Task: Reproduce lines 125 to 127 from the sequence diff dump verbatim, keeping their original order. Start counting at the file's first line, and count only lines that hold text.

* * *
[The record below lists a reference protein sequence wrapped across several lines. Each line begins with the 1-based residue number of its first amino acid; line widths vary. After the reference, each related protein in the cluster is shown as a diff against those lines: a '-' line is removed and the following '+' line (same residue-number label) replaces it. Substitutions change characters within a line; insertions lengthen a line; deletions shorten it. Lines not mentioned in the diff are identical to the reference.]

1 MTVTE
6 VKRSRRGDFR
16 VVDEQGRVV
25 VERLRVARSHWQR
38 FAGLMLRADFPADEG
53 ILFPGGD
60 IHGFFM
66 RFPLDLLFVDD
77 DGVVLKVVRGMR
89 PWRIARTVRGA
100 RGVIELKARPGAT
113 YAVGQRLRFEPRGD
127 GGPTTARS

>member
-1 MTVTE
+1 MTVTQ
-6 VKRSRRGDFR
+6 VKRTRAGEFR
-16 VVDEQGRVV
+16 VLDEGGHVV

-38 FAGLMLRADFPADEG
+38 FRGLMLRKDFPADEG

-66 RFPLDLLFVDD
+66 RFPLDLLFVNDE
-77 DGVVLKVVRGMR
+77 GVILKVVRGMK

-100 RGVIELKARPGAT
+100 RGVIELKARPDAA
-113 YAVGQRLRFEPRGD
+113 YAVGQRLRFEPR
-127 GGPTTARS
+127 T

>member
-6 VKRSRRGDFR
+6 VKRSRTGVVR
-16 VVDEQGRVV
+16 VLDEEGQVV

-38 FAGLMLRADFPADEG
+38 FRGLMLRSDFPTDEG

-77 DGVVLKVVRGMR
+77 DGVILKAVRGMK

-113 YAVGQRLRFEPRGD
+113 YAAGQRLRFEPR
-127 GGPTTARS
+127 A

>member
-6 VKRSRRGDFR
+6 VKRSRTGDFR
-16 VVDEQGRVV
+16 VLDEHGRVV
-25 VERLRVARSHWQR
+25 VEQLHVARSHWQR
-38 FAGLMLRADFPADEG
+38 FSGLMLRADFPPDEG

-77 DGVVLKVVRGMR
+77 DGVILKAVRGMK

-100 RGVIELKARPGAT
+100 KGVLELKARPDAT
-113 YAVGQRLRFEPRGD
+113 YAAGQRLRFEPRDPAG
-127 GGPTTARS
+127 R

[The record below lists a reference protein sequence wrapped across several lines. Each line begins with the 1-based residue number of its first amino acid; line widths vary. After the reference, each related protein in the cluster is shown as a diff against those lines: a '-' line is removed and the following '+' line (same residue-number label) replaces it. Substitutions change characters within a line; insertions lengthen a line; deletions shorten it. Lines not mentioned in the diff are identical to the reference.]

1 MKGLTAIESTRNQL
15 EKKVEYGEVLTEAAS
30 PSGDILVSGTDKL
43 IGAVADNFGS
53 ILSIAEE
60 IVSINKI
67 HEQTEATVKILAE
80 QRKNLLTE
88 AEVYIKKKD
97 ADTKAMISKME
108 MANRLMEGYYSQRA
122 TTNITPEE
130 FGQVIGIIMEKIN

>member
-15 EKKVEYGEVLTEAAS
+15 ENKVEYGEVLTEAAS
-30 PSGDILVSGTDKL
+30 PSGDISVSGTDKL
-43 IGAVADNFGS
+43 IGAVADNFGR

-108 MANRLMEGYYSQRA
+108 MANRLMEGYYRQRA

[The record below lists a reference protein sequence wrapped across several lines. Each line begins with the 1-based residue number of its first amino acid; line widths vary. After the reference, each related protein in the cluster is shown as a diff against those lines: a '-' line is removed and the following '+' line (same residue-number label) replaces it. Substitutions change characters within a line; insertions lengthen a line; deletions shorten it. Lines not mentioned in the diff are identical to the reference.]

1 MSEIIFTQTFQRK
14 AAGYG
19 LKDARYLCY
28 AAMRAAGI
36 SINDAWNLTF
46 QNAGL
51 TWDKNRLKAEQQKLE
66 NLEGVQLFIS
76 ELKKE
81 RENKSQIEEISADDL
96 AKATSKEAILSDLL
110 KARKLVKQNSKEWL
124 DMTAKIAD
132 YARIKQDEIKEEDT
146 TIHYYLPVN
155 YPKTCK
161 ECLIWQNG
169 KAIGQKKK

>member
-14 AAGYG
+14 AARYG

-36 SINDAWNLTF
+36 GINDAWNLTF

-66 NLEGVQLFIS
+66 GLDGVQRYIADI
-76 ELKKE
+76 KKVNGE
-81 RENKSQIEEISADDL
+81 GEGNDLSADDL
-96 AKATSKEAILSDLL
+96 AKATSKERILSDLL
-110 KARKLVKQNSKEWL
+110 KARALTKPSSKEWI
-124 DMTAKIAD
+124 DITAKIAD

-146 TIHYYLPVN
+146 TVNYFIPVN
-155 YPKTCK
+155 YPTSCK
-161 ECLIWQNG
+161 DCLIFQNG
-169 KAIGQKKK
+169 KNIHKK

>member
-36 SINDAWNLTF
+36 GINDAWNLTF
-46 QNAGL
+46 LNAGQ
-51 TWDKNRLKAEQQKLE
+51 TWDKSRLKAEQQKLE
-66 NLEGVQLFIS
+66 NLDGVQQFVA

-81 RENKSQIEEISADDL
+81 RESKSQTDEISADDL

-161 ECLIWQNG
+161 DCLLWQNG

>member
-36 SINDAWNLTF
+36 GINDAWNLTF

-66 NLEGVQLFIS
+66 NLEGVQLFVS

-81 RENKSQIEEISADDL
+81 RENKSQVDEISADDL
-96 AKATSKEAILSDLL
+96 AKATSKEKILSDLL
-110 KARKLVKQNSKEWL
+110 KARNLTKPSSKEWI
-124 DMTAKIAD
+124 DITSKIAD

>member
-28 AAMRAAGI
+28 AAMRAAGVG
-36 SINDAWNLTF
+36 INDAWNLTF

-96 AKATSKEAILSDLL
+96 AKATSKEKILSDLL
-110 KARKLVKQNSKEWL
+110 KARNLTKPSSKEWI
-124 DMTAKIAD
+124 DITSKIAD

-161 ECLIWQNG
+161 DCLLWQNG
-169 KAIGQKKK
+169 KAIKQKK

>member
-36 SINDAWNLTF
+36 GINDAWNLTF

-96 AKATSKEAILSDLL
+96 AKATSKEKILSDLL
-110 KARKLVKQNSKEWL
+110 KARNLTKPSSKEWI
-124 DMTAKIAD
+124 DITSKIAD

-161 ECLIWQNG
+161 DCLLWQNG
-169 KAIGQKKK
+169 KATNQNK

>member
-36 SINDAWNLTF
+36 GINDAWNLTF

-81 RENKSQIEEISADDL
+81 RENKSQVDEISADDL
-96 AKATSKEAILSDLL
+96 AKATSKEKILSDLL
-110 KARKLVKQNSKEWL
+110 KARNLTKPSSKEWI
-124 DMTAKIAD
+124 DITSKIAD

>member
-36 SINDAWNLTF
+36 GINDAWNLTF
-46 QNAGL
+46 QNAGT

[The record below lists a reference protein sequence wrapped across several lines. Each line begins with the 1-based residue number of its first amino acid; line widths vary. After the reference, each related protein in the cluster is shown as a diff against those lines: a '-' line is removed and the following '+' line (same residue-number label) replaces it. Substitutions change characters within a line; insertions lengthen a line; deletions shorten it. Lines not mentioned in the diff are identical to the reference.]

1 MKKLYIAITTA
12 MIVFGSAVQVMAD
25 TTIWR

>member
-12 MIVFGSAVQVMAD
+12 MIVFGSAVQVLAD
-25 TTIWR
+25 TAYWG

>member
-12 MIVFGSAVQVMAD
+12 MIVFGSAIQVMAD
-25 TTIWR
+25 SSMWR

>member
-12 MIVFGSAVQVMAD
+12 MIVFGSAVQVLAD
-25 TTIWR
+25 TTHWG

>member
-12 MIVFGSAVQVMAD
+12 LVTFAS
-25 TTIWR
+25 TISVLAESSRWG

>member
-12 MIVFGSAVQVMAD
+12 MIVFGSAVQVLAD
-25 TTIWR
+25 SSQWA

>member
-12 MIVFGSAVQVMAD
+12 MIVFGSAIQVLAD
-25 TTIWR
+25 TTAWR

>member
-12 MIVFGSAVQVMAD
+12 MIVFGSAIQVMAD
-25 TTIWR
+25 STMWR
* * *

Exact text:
-155 YPKTCK
+155 YPTSCK
-161 ECLIWQNG